The housing 12 may optionally form a portion of the primary magnetic circuit 35 of the relay 10. Specifically, the coil 18, the inner core 16, the armature 14, and the top core 42 form a portion of a magnetic circuit. The housing 12 may optionally be fabricated from a ferromagnetic material and the top core 42 may be positioned within the chamber 26 in close proximity with the side wall 28 of the housing 12 such that the housing 12 forms a magnetic return from the top core 42 to the coil 18. The housing 12 may thus form an outer core surrounding the coil 18. The housing 12 may be fabricated from any suitable ferromagnetic material that enables the housing 12 to function as described herein, such as, but not limited to, C1008 iron based alloy. The relay 10 may include an outer housing (not shown) fabricated from one or more suitable non-electrically conductive and/or dielectric materials, such as, but not limited to a glass filled nylon material and/or other polymers such as, but not limited to, polyamide, polyester, polyethylene terephthalate (PET), and/or polyolefin, for example to prevent a person or object from becoming a portion of the magnetic circuit of the relay 10 by contacting the housing 12. Alternatively, the housing 12 is not fabricated from a ferromagnetic material and the relay 10 includes a separate ferromagnetic component (not shown) that surrounds the coil 18 and engages the top core 42 to provide the magnetic return.

The movable contact 22 is connected to the insulated rod 36 adjacent an end 46 of the insulated rod 36 that is opposite the end 38. The movable contact 22 may be connected to the insulated rod 36 in any suitable manner, configuration, and/or arrangement that enables it to function as described herein. In the exemplary embodiment, the movable contact 22 includes an opening 48 that receives the end 46 of the insulated rod 36 therein. The movable contact 22 is connected to the insulated rod 36 for movement therewith, or more specifically such that movement of the insulated rod 36 along the longitudinal axis 40 causes movement of the movable contact 22 along the longitudinal axis. However, the moveable contact 22 is also connected to the insulated rod 36 such that the movable contact 22 is slidably movable along, and with respect to, the insulated rod 36, as will be described below with regard to the operation of the relay 10. The opening 48 and the insulated rod 36 are sized to allow movement of the insulated rod 36 through the opening 48 and relative to the movable contact 22. Optionally, a bearing (not shown) and/or bushing (not shown) may be provided between the insulated rod 36 and the movable contact 22 to reduce friction and thereby facilitate movement of the insulated rod 36 through the opening 48.

To allow the movable contact 22 to move with, and also relative to, the insulated rod 36, a helical spring 50 surrounds a portion of the insulated rod 36 extending between the movable contact 22 and a flange, or ledge, 52 of the insulated rod 36. Operation of the spring 50 to allow the moveable contact 22 to move with, and also relative to, the insulated rod 36 is described below with regard to the operation of the relay 10. The spring 50 engages the movable contact 22 and the ledge 52 of the insulated rod 36. The spring 50 is insulated from the top core by a spacer 64, described below. A clip 58 or any other suitable fastener may be provided on the insulated rod 36 over the movable contact 22 to prevent the end 46 of the insulated rod 36 from moving back through the opening 48 of the movable contact 22. Although the spring 50 is described and illustrated herein as a helical spring, the spring 50 may be any other suitable spring or biasing mechanism that enables it to function as described herein.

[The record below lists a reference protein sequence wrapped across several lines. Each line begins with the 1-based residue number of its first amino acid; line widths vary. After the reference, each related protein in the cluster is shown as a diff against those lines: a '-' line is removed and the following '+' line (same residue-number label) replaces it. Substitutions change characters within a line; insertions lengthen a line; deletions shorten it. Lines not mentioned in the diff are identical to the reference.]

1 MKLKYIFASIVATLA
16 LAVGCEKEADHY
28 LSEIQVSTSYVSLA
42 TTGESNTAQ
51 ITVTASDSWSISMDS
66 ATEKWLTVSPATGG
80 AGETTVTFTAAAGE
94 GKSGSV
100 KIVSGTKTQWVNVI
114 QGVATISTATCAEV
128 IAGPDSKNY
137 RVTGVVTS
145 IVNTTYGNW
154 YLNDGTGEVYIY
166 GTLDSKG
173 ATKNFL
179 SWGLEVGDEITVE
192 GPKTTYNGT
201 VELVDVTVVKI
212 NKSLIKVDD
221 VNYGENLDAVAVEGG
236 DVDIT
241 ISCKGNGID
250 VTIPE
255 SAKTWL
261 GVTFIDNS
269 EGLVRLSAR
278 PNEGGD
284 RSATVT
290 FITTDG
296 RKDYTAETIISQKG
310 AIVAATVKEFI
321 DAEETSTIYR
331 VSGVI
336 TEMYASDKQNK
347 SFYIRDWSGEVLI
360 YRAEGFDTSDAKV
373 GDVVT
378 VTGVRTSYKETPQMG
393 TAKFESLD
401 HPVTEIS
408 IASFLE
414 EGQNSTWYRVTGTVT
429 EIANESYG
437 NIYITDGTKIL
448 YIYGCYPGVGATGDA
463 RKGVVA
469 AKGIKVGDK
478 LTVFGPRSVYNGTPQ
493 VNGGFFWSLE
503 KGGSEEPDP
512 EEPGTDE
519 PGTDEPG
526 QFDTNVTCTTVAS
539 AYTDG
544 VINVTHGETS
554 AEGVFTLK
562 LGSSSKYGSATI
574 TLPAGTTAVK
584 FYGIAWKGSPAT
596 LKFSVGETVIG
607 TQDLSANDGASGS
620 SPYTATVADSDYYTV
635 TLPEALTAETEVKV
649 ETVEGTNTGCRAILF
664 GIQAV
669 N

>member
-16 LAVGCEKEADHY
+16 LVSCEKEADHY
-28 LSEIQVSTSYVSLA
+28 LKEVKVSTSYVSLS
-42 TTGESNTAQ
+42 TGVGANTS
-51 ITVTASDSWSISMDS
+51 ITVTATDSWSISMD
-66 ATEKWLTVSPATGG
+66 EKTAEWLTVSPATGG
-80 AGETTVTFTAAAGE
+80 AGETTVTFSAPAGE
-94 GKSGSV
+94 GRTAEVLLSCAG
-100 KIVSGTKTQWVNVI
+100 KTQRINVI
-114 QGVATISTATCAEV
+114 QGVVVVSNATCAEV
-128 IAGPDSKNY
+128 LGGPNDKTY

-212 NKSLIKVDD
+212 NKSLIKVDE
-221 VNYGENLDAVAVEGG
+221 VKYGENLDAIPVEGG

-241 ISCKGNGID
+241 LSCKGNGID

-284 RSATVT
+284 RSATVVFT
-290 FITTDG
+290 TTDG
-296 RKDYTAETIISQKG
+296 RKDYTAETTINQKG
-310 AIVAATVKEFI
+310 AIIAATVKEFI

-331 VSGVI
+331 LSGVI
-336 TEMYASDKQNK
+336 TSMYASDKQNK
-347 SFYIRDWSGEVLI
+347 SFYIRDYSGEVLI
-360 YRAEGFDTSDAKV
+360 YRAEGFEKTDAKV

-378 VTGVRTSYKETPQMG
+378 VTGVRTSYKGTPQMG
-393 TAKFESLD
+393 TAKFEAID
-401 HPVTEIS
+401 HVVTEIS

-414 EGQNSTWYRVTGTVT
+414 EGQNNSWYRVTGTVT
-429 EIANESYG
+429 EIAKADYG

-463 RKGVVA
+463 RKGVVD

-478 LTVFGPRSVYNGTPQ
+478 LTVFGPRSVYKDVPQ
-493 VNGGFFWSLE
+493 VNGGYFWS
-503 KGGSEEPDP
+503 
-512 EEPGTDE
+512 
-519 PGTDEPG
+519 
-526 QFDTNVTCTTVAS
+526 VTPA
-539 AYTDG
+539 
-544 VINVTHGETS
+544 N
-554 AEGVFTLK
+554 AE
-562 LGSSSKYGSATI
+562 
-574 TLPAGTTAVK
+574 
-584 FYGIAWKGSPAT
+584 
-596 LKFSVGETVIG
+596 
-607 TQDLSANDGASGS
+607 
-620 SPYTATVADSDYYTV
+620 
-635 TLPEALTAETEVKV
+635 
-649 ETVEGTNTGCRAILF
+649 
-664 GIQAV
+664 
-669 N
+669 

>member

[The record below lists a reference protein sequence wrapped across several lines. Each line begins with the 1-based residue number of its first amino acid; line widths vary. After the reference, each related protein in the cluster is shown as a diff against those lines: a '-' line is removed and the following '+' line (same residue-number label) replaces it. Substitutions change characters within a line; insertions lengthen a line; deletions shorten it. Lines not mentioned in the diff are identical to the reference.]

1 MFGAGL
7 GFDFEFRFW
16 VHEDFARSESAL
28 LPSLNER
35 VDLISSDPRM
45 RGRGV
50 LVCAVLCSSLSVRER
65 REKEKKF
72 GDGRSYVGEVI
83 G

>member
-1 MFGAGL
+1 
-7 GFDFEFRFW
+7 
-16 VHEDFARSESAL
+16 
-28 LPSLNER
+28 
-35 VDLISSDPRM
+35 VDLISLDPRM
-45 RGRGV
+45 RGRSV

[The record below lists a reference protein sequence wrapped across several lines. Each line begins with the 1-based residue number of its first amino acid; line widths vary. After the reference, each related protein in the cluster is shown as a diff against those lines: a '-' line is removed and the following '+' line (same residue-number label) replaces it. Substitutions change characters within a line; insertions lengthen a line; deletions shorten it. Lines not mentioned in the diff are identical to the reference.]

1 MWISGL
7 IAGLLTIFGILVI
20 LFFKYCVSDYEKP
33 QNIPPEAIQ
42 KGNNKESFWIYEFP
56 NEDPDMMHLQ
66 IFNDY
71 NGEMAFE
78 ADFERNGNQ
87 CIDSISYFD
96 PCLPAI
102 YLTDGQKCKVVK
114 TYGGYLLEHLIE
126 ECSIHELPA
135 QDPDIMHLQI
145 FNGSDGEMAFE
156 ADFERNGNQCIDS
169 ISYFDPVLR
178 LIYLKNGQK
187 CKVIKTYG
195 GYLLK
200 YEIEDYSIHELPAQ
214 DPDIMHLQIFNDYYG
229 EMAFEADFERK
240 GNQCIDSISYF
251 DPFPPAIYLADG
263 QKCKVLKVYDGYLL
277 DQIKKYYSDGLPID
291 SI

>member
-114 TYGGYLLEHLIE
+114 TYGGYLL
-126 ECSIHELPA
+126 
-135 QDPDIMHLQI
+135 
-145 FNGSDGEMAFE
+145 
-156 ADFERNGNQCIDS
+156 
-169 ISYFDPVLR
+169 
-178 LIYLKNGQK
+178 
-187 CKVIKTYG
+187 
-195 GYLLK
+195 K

The movable contact 22 may be fabricated from a non-ferromagnetic material such as, but not limited to, copper, but may include any suitable contact material such as, but not limited to, silver alloys, tungsten, and/or molybdenum. Although one movable contact 22 is illustrated, the relay may include two separate movable contacts, each for engaging a corresponding one of the stationary contact assemblies 20, which are connected to the insulated rod 36 and each other.

An inner housing 62 rests on the top core 42 and extends within the chamber 32 toward the open end 30 of the housing 12. The inner housing 62 may be fabricated from any suitable material(s), such as, but not limited to, a glass filled nylon material and/or other polymers such as, but not limited to, polyamide, polyester, PET, and/or polyolefin. The spacer 64 is positioned radially inward from the inner housing 62 and over a portion of the top core 42. To facilitate preventing arcs from shorting out to the top core, a dielectric membrane 66 may be positioned between the spacer 64 and the top core 42. The dielectric membrane 66 may be fabricated from any suitable material(s) that enable it to function as described herein, such as, but not limited to, Teflon.

Each stationary contact assembly 20 includes a lower stationary contact 68 and an upper terminal 70 connected to the lower stationary contact 68. The stationary contact assemblies 20 are held in a fixed spaced relationship with respect to the movable contact 22 by the ceramic header 24. The movable contact 22 is movable to engage and disengage the lower stationary contacts 68. Optionally, one or more permanent magnets (not shown) may be held in the chamber 32 of the housing 12 adjacent to the gaps between the movable contact 22 and the lower stationary contacts 68, when the movable contact 22 is disengaged, to facilitate reducing, and/or eliminating arcing between the movable contact 22 and the lower stationary contacts 68. One or more auxiliary contacts (not shown) may optionally be held in the chamber 32 of the housing 12. The auxiliary contact(s) may be configured to indicate a position of the movable contact 22 relative to the lower stationary contacts 68. The auxiliary contact(s) may have any suitable configuration and/or arrangement, and/or may include any suitable structure and/or means, that enable the auxiliary contact(s) to function as described herein. For example, the auxiliary contact(s) may include an actuating arm (not shown) connected to the movable contact 22, and a switch (not shown) operatively connected to the actuating arm.